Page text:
It is a common misconception that deforestation is a recent occurrence, with the bulk of it taking place in the tropical regions of the world in the last five decades. As Williams (2002) points out, possibly as much as nine-tenths of all deforestation occurred before 1950, as people cleared forests for shelter, food, warmth and to create a multitude of implements. Beginning in some European countries in the middle of the nineteenth century, however, these trends have long been reversed in virtually all advanced economies and in some developing economies (including China and India). Among other factors explaining this rebirth of forests in over fifty countries is the fact that farmers and foresters became increasingly efficient in their capacity to grow more food and fiber on ever-decreasing areas, with the resulting abandonment of pasture and cropland paving the way to afforestation and reforestation.

          Meanwhile, wood users became increasingly adept at extracting more value out of their input, while development of substitute products, ranging from electricity to plastics and metals, reduced the demand for wood (Ausubel, 2000; Williams, 1989). Rudel et al. (2004) also point out that economic development and urbanization has created better paying non-farming jobs in urban areas, causing a number of agricultural workers to abandon their land. In places with stable or growing populations and little ability to import forest products, continued declines in forest cover spur increases in prices of forest products, causing landowners to plant trees instead of crops or pasture grasses. Disastrous floods in deforested watersheds have also motivated government officials in developing, but now prosperous, countries to implement reforestation programs.


          Technological advances that resulted in the development of anti-pollution technologies, less damageable and/or less scarce substitute products, and increasingly efficient use of materials, are usually singled out for recent positive environmental trends (Ausubel, 1998). It can also be argued, however, that market incentives and institutions further paved the way to another important process that has gone virtually unnoticed in environmental circles, i.e., the widespread creation of marketable goods out of industrial waste (see also: "Free market ways to solve environmental problems").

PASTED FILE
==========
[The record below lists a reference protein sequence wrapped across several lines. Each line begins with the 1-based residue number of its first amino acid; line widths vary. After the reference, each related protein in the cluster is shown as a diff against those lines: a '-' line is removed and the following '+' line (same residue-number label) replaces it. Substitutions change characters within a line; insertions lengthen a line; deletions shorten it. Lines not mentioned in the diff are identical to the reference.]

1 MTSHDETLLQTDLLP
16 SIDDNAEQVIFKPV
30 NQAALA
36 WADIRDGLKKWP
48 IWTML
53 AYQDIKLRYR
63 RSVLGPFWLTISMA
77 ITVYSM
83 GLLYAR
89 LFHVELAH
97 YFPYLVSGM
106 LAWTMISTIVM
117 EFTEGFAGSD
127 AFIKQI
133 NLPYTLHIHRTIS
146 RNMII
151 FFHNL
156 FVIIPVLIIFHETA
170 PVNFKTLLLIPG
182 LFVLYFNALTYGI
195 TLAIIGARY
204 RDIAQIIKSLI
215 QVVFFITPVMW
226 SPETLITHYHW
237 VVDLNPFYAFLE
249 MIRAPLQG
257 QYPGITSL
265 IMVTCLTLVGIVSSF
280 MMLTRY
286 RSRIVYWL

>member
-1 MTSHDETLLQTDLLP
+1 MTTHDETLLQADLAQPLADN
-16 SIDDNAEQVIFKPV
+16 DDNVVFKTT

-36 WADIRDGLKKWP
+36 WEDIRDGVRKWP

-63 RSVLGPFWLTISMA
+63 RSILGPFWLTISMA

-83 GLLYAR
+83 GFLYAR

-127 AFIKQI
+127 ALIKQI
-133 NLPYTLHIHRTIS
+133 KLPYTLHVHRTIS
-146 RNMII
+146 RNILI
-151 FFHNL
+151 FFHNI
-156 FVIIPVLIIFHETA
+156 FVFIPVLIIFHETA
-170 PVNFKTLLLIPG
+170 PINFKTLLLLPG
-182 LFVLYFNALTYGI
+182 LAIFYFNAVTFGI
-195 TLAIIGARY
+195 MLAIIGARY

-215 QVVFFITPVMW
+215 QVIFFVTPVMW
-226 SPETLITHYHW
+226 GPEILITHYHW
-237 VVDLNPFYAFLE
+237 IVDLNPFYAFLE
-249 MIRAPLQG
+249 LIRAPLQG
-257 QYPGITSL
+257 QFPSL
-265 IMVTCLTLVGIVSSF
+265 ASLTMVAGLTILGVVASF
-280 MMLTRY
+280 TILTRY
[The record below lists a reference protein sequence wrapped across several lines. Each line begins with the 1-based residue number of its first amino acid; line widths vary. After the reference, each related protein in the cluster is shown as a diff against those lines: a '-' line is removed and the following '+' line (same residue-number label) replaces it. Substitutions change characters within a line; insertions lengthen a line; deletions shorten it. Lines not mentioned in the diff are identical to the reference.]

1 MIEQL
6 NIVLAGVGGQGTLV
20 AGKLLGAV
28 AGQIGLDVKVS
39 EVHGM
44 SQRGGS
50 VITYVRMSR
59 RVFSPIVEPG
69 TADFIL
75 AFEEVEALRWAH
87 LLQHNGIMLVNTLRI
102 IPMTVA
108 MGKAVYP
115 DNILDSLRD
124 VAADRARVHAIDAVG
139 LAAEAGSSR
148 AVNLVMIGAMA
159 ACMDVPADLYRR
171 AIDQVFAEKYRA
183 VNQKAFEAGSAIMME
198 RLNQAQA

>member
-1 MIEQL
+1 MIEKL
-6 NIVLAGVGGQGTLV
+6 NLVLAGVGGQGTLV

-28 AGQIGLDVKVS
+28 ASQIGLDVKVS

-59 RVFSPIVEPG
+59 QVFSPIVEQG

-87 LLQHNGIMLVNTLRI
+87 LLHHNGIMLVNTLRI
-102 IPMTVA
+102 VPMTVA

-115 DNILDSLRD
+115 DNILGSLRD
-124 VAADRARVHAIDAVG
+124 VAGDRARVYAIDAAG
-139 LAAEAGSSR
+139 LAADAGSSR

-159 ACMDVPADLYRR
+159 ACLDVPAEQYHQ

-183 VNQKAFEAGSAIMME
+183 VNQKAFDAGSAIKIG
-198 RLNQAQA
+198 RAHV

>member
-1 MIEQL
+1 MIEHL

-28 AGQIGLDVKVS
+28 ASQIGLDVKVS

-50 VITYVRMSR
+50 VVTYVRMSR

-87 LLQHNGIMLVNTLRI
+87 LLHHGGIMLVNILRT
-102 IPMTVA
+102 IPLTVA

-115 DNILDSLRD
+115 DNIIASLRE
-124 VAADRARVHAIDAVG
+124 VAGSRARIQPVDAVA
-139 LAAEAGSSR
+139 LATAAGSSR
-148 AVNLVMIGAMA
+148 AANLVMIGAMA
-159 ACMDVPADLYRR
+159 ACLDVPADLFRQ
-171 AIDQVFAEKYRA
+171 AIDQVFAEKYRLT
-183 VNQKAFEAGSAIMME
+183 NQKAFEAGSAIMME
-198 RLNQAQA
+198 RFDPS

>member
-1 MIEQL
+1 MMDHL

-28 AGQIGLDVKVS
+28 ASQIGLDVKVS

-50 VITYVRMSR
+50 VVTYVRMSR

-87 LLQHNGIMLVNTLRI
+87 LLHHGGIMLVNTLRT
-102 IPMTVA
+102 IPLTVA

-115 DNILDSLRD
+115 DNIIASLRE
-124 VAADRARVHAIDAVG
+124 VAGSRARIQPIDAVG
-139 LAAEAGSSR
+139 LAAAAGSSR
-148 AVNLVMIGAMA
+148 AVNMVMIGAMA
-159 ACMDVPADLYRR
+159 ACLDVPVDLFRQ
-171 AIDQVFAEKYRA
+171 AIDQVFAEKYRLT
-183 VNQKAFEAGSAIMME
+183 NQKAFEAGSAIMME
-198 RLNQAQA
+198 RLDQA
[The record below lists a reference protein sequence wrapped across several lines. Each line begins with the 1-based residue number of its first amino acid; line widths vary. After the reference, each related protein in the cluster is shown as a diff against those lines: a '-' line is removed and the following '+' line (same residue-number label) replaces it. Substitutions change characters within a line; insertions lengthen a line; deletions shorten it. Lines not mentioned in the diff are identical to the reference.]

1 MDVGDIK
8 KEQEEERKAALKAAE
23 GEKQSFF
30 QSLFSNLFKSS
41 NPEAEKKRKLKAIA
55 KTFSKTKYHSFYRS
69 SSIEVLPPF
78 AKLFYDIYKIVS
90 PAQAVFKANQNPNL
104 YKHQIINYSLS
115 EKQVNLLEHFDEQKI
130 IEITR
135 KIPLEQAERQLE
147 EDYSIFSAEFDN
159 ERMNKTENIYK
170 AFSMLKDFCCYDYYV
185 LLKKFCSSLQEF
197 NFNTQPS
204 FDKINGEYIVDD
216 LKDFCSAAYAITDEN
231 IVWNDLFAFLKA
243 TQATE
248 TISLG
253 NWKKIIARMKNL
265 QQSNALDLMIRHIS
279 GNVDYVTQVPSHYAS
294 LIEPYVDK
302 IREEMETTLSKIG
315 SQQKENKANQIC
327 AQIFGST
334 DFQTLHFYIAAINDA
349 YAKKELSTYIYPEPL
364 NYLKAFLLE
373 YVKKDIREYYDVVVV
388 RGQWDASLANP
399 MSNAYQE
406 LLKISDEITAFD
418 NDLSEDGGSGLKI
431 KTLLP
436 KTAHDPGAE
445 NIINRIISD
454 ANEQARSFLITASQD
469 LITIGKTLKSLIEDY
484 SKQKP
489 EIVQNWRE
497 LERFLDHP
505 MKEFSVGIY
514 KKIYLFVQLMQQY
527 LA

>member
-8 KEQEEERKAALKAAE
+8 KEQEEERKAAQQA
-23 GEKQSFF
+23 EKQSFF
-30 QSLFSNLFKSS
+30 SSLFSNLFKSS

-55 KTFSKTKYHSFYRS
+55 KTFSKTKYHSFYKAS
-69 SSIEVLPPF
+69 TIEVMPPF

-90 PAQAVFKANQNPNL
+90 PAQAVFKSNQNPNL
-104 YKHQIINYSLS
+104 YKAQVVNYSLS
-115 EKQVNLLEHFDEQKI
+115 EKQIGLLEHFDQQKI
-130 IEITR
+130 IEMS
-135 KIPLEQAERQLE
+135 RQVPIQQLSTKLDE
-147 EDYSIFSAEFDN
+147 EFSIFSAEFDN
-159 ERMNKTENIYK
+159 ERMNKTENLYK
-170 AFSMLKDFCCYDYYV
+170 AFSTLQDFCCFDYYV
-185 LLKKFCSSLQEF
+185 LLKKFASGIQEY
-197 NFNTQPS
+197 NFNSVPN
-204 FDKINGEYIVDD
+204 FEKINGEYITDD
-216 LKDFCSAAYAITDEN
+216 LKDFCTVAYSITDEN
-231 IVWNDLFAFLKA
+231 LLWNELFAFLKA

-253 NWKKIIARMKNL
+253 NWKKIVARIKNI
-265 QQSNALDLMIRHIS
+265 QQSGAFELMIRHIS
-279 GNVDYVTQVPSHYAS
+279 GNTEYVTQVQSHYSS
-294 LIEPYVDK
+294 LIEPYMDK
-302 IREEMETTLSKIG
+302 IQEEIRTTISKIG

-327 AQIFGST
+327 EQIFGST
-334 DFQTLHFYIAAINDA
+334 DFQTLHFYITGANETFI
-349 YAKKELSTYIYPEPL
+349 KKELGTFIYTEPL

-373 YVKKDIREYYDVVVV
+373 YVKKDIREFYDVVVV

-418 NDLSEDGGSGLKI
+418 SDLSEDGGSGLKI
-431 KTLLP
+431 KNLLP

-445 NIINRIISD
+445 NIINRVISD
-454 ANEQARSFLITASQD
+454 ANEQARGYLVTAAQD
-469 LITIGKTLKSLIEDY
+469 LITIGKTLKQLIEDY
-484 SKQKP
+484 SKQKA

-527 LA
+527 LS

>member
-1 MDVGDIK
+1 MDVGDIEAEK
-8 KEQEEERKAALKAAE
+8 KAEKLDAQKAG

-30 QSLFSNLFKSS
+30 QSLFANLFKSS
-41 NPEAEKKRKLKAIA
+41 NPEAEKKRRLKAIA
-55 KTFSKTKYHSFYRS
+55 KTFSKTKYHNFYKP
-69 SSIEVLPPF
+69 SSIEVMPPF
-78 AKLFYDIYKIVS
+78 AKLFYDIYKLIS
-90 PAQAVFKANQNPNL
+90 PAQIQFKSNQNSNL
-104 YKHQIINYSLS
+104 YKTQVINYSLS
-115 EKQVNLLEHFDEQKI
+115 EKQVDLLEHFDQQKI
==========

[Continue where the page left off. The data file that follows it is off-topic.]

1. Griswold, Dan. 2006. "America, 300 Million Strong." McClatchy News Service, October 11.
2. Goklany (1999) also reports that there was far more state and local regulatory activity before 1970 than most analysts realize and that the main explanation for sub-optimal emissions control policies prior to 1970 is that scientists came rather late to the conclusion that nitrogen oxides and other substances were truly pollutants worth worrying about.


• Ausubel, Jesse. 2000. "The Great Reversal. Nature's Chance to Restore Land and Sea." Technology in Society 22: 289-302.
• Ausubel, Jesse. 1998. "The Environment for Future Business. Efficiency will Win." Pollution Prevention Review 8 (1):39-52.
• Ausubel, Jesse. 1991. "Energy and Environment: The Light Path." Energy Systems and Policy 15 (3): 181-188.
• Brimblecombe, Peter. 1987. The Big Smoke. A History of Air Pollution in London since Medieval Times. London: Methuen.
• Crandall, Robert. 1983. Controlling Industrial Pollution: The Economics and Politics of Clean Air. Washington: Brookings Institution.
• Crenson, Matthew A. 1971. The Un-Politics of Air Pollution: A Study of Non-Decisionmaking in the Cities. Baltimore: Johns Hopkins University Press.
• Cumbler, John T. 1995. "Whatever Happened to Industrial Waste? Reform, Compromise, and Science in Nineteenth Century Southern New England." Journal of Social History 29 (1): 140-171
• Freeman, A. Myrick. 1995/1990. "Water Pollution Policy." In Paul Portney (editor). Public Policies for Environmental Protection. Washington: Resources for the Future, pp. 97-149.
• Goklany, Indur M. 1999. Clearing the Air. The Real Story of the War on Air Pollution. Washington: Cato Institute.
• Rudel, Thomas K., Oliver T. Coomes, Emilio Moran, Frederic Achard, Arild Angelsen, Jianchu Xu and Eric Lambin. 2005. "Forest Transitions: Towards a Global Understanding of Land Use Change." Global Environmental Change 15 (1): 23-31.
• Williams, Michael. 2002. Deforesting the Earth. From Prehistory to Global Crisis. Chicago: University of Chicago Press.
• Williams, Michael. 1989. Americans and their Forests. A Historical Geography. Cambridge: Cambridge University Press.